Users come from a mix of backgrounds. We don't just focus on one segment; we try to cross over all the segments, and we want to talk to people that have a regular pattern of usage with our app.
A brief overview of the four customer jobs
Derik Sutton: And this is what we’ve uncovered: there are four reasons why businesses hire Autobooks — all of them related to getting paid.
So think about this information as marketers and as sales reps. Think about the ways that you currently position your products and services, then ask yourselves: how can these insights better inform how we talk about small business, about checking, about treasury management, and so on? Let’s jump into them, briefly...
Job one: You've got people who need a simple and trackable way to get paid to their existing system. These are people who are saying, “Hey, I just need an invoicing tool or a payment acceptance tool through my bank. I don't need you to worry about how it fits into my ERP system or my accounting system, because I have a third-party bookkeeper for my business. I don't need it to be complicated. I just want to simply request money from people, have them pay me, and have it land in my bank account.”
Internally, we call that job one. So now think about your small business checking product page, online. Be sure to add something that speaks to digital invoicing and payment acceptance — that can be something as simple and easy as a bullet point.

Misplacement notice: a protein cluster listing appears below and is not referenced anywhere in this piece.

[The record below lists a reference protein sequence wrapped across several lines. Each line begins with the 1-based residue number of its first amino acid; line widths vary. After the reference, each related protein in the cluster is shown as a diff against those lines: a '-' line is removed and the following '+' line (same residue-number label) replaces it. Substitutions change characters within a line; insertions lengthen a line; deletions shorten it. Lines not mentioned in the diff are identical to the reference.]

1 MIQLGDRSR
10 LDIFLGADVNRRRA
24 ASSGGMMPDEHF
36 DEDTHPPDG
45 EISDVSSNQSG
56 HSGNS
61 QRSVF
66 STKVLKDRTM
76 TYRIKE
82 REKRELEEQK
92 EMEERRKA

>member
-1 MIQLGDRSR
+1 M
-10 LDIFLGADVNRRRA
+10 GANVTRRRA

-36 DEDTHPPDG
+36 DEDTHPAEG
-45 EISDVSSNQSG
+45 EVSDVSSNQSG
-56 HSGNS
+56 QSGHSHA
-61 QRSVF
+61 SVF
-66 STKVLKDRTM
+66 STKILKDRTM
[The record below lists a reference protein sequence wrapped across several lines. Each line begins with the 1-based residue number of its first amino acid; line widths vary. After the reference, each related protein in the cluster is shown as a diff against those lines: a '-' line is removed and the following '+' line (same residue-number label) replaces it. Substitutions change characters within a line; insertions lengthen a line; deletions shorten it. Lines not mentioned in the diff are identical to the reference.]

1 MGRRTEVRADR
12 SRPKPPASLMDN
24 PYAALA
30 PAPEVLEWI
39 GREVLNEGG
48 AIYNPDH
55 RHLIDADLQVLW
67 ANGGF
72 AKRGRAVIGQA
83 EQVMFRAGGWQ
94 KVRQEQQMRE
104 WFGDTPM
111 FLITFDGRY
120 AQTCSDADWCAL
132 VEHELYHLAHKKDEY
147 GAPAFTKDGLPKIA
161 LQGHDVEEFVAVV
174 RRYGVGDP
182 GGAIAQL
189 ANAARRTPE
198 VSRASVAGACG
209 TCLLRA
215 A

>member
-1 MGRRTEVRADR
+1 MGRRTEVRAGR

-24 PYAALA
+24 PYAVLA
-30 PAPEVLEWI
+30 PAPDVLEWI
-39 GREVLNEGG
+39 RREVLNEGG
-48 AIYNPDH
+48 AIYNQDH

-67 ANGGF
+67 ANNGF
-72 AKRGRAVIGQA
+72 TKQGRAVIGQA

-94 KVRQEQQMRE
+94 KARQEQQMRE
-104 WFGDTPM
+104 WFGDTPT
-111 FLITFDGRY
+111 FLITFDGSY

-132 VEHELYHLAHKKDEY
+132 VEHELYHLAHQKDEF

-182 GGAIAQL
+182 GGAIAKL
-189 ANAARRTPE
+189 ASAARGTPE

Job two: “Help me get back to offering credit cards to my customers.” These are people that maybe use PayPal, Square, or some other third-party provider, or still use them, but there is some degree of distrust. Maybe they had a bad customer service experience, like the third party held their funds, and they're very leery now, and they've either kind of abandoned it all together and gone back to less efficient ways, or they’re eagerly waiting for their financial institution to offer a solution because they want to get away from that Silicon Valley app. And so when you as an institution offer a competing product and demonstrate its capabilities, they become eager to partner with their financial institution.
Job three: These are people starting new businesses and or opening new accounts at your financial institution, and they're just saying, “Hey, make it easy for me to get started with invoicing and getting paid.” Or they might say something like, “I just started a business, and my mentor advised me to open a dedicated business account. But I didn't even think about how I’m going to get paid by my customers... Oh, great, you’ve got an integrated way to just send an invoice and get paid, or even send a secure link? That's perfect. That's exactly what I needed.”